We've had to shunt Ronnie out of position in this ridiculous team

Real Madrid’s all-time greatest Champions League & European Cup XI: Carlos, Di Stefano, Ronaldo…

Real Madrid’s reputation as the biggest and most successful club in the history of football is largely built upon their long love affair with the European Cup, right from the competition’s early years to the modern-day Champions League era.

The Spanish giants have won the competition a record 14 times – twice as many as closest challengers AC Milan – with eight of those triumphs coming after the competition was rebranded to the Champions League in 1992.

Needless to say, some legendary players have represented the club on the European stage. We’ve put together Real Madrid’s all-time greatest Champions League/European Cup XI and arranged them in an ultra-attacking 4-3-3 formation.

GK: Iker Casillas

“Iker Casillas is one of the great symbols of Real Madrid. The Madridistas are especially proud of one of our eternal captains today, captain also of the Spanish national team,” club president Florentino Perez said in a moving speech that marked the ‘keeper’s retirement back in 2020.

“Today, Iker Casillas bids farewell as a professional player, having contributed to further enlarging the myth and Real Madrid legend.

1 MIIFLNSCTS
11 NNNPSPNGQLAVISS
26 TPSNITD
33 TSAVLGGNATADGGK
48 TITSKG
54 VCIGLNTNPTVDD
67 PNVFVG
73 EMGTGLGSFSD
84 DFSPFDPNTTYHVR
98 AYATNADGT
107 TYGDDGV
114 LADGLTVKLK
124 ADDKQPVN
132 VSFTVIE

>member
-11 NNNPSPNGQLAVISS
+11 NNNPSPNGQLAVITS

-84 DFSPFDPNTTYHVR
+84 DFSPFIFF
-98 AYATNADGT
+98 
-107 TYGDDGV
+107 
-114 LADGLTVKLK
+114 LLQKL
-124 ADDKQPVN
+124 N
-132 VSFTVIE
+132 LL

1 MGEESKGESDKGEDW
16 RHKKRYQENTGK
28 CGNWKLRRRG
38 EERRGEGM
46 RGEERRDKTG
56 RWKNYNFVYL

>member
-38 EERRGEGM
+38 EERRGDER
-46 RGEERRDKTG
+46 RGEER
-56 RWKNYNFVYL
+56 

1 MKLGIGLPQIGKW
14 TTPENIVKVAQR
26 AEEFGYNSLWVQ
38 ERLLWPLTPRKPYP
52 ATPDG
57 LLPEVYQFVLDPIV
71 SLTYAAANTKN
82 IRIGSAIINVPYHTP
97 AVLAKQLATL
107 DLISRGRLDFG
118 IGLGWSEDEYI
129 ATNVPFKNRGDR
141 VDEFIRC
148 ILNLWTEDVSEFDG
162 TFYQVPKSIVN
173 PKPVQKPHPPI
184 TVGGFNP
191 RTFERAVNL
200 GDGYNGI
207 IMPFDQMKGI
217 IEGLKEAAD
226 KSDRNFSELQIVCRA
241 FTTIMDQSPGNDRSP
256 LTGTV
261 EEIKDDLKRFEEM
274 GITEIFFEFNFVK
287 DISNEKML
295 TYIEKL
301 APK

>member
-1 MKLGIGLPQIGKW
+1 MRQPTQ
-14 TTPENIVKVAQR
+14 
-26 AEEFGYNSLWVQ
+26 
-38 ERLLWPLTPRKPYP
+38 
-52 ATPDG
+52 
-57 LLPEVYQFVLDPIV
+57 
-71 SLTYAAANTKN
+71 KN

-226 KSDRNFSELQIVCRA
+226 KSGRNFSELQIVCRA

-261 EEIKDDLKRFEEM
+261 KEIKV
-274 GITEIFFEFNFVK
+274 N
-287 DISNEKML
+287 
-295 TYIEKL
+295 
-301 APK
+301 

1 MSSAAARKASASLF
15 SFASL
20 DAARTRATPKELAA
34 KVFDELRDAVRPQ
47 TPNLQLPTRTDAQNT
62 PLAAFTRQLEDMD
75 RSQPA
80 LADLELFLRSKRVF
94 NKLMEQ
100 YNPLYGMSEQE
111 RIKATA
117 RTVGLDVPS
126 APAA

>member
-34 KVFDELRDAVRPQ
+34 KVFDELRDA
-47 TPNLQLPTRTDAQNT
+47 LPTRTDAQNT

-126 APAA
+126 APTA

“He came to our club as a boy, at just nine years old, and here he has grown up, he has formed and has become a benchmark for all football fans.”

Couldn’t have put it better ourselves. Casillas was just 19 when he kept a clean sheet against Valencia in the 2000 final and was club captain by the time he won it for a third and final time – La Decima – 14 years later.

RB: Dani Carvajal

Another local boy that came through the fabled La Fabrica academy, Carvajal is unlikely to bother many polls of all-time great right-backs, but he’s been a loyal and dependable servant for his boyhood club and one of only a small group of players that was with Real Madrid for all five of the Champions League wins from 2014 to 2022.

Not only that, but he was entrusted to start all five finals. Lisbon, Milan, Cardiff, Kyiv and Paris. Each and every night ended with Carvajal getting his hands on the trophy.

CB: Sergio Ramos

The man that scored arguably the biggest and most important goal in Real Madrid’s history – that injury-time equaliser against Atletico in 2014 – and their captain when they won three in a row from 2016 to 2018.

One of the first names on the teamsheet.

CB: Manolo Sanchis

Son of Manuel Sanchis, who was a part of Madrid’s 1966 European Cup-winning side, Manolo went on to eclipse his father’s achievements.

Arguably the only player in this team whose European achievements are dwarfed by what he achieved domestically, the sweeper was one of the best players in the world in the 1980s and a key part of the unforgettable La Quinta del Buitre side that dominated Spain but famously fell short on the continent.